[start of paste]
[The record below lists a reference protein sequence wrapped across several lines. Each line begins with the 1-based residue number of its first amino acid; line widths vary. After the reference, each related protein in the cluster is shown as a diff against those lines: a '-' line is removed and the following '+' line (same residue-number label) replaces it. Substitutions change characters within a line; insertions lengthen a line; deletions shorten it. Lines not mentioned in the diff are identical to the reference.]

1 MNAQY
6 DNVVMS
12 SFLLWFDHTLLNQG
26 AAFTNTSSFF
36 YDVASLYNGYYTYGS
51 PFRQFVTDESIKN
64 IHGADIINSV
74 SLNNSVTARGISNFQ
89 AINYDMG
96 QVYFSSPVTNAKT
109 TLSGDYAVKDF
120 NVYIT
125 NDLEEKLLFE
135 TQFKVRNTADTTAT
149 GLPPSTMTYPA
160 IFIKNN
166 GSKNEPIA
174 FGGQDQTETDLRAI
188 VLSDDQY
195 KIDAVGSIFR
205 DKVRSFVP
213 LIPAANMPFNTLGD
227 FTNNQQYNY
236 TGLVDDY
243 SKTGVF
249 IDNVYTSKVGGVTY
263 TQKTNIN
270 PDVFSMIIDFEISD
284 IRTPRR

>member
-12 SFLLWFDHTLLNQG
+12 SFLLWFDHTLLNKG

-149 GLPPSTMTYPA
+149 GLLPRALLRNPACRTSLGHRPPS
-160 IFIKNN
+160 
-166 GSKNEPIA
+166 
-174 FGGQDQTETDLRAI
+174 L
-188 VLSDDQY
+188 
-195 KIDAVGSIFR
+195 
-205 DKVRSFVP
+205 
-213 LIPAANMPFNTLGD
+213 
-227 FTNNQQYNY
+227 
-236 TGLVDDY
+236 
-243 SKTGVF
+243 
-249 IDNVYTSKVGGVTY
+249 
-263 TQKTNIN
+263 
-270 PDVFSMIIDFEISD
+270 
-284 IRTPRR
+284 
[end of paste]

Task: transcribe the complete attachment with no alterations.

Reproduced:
[The record below lists a reference protein sequence wrapped across several lines. Each line begins with the 1-based residue number of its first amino acid; line widths vary. After the reference, each related protein in the cluster is shown as a diff against those lines: a '-' line is removed and the following '+' line (same residue-number label) replaces it. Substitutions change characters within a line; insertions lengthen a line; deletions shorten it. Lines not mentioned in the diff are identical to the reference.]

1 MNAQY
6 DNVVMS
12 SFLLWFDHTLLNQG
26 AAFTNTSSFF
36 YDVASLYNGYYTYGS
51 PFRQFVTDESIKN
64 IHGADIINSV
74 SLNNSVTARGISNFQ
89 AINYDMG
96 QVYFSSPVTNAKT
109 TLSGDYAVKDF
120 NVYIT
125 NDLEEKLLFE
135 TQFKVRNTADTTAT
149 GLPPSTMTYPA
160 IFIKNN
166 GSKNEPIA
174 FGGQDQTETDLRAI
188 VLSDDQY
195 KIDAVGSIFR
205 DKVRSFVP
213 LIPAANMPFNTLGD
227 FTNNQQYNY
236 TGLVDDY
243 SKTGVF
249 IDNVYTSKVGGVTY
263 TQKTNIN
270 PDVFSMIIDFEISD
284 IRTPRR

>member
-12 SFLLWFDHTLLNQG
+12 SFLLWFDHTLLNKG

-149 GLPPSTMTYPA
+149 GLLPRALLRNPACRTSLGHRPPS
-160 IFIKNN
+160 
-166 GSKNEPIA
+166 
-174 FGGQDQTETDLRAI
+174 L
-188 VLSDDQY
+188 
-195 KIDAVGSIFR
+195 
-205 DKVRSFVP
+205 
-213 LIPAANMPFNTLGD
+213 
-227 FTNNQQYNY
+227 
-236 TGLVDDY
+236 
-243 SKTGVF
+243 
-249 IDNVYTSKVGGVTY
+249 
-263 TQKTNIN
+263 
-270 PDVFSMIIDFEISD
+270 
-284 IRTPRR
+284 